Mossbauer Effect in Iron-57

The study of the Mossbauer effect in Iron-57 has been very fruitful because of the narrow natural linewidth of the 14.4 keV transition. This transition is characterized by:

While one atom can emit a photon which is absorbed by the reverse transition in an identical atom a short distance away (resonance fluorescence), the same cannot happen for nuclear transitions from isolated nuclei. The reason is the large recoil energy compared to the natural linewidth of the transition.

Using the iron as an example, the 14.4 keV gamma ray has momentum pc=14.4 keV. The recoil momentum of the emitting iron nucleus must match that if it acts as an isolated particle. The recoil energy can be calculated from the momentum, and it is usually convenient in such cases to put everything in electron volts.

The energy of recoil of the iron-57 nucleus is

Iron nuclear data

This is five orders of magnitude greater than the natural linewidth of the iron transition which produced the photon. This recoil energy reduces the photon energy by this amount as seen by a potential absorbing nucleus at rest.

To get resonance absorption, you have two options: nail down the nucleus in a crystal lattice so that it has almost no recoil, or move the source and absorber relative to each other so that the Doppler shift of the photon moves it to the necessary energy for absorption.

The Doppler shift of a photon is a relativistic Doppler shift given by

If v/c<<1 then this may be simplified by

The source velocity necessary to shift the photon to resonance absorption energy is

While this is possible, and was done with centrifuge tips, there is generally a better way.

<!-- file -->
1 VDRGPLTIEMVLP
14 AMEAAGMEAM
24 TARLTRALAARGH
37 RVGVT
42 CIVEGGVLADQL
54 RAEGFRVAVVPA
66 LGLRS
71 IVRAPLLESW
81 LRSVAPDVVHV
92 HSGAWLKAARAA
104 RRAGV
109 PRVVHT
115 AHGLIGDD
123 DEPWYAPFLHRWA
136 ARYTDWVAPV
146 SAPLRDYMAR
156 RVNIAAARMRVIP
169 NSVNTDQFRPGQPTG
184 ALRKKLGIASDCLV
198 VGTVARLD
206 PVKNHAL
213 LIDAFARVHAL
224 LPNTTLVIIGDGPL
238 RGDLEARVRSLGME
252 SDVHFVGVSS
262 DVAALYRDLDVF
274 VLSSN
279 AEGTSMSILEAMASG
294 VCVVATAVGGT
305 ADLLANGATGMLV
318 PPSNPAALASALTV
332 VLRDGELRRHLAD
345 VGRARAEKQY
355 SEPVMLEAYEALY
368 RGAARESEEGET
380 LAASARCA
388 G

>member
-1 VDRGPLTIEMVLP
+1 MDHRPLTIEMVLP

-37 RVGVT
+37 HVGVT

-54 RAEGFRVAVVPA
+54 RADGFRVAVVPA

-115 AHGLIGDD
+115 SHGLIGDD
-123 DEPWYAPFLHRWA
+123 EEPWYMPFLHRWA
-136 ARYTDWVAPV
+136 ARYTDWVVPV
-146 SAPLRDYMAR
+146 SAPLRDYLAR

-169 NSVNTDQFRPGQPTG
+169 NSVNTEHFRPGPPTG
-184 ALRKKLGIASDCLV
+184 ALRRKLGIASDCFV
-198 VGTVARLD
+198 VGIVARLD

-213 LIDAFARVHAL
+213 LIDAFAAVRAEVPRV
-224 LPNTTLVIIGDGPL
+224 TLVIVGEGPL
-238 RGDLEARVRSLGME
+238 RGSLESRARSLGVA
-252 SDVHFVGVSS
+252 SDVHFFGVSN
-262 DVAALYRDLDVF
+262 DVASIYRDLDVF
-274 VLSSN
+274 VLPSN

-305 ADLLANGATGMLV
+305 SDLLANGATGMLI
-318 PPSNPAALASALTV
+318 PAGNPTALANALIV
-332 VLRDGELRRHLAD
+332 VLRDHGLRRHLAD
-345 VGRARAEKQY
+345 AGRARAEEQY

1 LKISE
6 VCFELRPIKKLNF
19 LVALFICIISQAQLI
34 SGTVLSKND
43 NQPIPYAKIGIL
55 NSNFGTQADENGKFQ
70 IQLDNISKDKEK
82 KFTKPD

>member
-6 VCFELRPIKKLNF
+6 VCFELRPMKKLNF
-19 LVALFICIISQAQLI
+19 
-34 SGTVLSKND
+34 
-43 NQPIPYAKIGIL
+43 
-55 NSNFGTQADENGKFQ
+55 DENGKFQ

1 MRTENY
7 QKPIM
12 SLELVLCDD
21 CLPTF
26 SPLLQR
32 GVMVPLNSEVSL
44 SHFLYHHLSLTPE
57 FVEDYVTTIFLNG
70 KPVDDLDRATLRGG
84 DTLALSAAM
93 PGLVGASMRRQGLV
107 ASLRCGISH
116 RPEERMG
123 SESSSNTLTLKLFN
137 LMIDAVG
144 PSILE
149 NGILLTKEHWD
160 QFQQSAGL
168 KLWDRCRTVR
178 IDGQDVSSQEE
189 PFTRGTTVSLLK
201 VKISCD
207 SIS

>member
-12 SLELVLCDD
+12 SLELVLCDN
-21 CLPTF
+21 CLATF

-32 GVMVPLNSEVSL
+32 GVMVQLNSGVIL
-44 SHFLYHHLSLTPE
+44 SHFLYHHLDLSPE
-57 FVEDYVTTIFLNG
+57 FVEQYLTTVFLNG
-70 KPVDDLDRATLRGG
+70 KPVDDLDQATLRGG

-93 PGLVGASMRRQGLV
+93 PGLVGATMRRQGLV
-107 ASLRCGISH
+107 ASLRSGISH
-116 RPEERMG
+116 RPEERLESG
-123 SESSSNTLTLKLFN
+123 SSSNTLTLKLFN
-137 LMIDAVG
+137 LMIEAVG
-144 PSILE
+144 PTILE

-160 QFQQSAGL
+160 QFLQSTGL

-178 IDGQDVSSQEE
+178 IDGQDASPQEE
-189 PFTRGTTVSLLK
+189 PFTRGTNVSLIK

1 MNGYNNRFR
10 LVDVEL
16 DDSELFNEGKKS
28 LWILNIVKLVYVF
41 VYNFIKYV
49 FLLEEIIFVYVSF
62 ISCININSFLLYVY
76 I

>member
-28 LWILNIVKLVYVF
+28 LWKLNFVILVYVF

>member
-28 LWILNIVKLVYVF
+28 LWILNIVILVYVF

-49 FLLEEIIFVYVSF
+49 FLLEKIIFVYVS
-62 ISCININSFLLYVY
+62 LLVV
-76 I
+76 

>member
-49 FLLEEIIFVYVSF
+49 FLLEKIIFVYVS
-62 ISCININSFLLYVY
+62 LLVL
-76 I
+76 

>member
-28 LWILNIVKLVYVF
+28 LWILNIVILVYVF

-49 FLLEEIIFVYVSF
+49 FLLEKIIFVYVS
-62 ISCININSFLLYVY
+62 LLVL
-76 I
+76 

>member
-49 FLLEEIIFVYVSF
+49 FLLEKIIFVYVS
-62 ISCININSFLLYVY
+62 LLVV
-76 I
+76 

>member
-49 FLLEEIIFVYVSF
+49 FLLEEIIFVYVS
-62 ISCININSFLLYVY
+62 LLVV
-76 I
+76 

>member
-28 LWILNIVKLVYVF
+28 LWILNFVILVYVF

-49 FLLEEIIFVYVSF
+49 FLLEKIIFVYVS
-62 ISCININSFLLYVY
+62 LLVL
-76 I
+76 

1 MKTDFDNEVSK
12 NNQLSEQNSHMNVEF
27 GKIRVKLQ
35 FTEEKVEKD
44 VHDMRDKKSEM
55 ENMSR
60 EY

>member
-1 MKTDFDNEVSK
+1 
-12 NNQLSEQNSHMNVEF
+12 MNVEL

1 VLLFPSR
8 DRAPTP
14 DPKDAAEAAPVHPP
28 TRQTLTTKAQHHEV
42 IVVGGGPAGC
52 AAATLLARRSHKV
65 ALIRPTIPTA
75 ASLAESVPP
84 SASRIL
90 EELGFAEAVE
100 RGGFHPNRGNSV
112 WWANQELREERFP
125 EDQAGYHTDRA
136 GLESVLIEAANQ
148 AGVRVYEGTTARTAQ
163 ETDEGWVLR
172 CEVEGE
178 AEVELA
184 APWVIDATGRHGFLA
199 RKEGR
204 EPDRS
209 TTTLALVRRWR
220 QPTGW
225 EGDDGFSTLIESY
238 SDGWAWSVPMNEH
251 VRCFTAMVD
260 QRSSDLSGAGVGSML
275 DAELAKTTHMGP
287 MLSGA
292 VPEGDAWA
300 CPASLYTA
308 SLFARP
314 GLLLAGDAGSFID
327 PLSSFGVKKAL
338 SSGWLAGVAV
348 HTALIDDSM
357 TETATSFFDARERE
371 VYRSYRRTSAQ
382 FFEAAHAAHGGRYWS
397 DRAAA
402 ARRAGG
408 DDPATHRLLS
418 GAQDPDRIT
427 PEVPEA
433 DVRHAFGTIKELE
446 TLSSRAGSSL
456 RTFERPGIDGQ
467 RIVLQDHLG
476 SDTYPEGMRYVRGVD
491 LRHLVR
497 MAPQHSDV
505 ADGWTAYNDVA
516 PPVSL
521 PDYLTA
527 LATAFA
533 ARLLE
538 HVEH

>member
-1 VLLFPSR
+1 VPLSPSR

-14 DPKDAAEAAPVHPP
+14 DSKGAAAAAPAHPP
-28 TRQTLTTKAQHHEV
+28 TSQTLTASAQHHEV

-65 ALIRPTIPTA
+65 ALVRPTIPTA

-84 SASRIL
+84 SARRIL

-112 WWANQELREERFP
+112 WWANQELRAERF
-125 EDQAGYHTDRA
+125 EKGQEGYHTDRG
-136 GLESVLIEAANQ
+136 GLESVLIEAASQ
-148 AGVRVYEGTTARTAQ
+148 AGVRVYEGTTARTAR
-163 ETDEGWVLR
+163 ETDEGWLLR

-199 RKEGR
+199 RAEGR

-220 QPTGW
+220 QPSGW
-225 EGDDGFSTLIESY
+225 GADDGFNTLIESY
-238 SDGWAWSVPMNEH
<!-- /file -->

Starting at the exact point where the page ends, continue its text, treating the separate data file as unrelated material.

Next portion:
Mossbauer found that if he cooled the emitter, you could reach a condition where the emitting nucleus could not recoil by itself. Qualitatively, the reason is that at sufficiently low temperatures an atom in a crystal lattice cannot recoil individually. The quantization of the vibrational states of the lattice causes the energy of recoil to be absorbed by the lattice as a whole.

It was a great breakthrough to realize that you could get resonance absorption of gamma rays by putting the source nuclei in a crystal and cooling it. To see how many iron nuclei would have to recoil together to keep the gamma within the natural linewidth:

Compared to Avogadro's number, that's not very many. In fact, it is a speck of matter too small to be seen in an optical microscope. It would follow that any tiny crystal within a cobalt-57-containing piece of iron would meet the conditions for resonance absorption if cooled sufficiently.

It was established that you can produce resonant gamma absorption by cooling the iron sample. You can also destroy that resonance by moving the source relative to the absorber. Returning to the Doppler expression

gives v=0.0002 m/s to produce enough Doppler shift of the emitted gamma to detune the resonant absorption. This is more than a curiosity-- this is the basis for an incredibly sensitive instrument. Pound and Rebka needed just such an instrument to test the gravitational red shift.

Iron nuclear Zeeman effect

Sec 11.7

Tipler & Llewellyn
Sec 11.4
  HyperPhysics***** Nuclear Go Back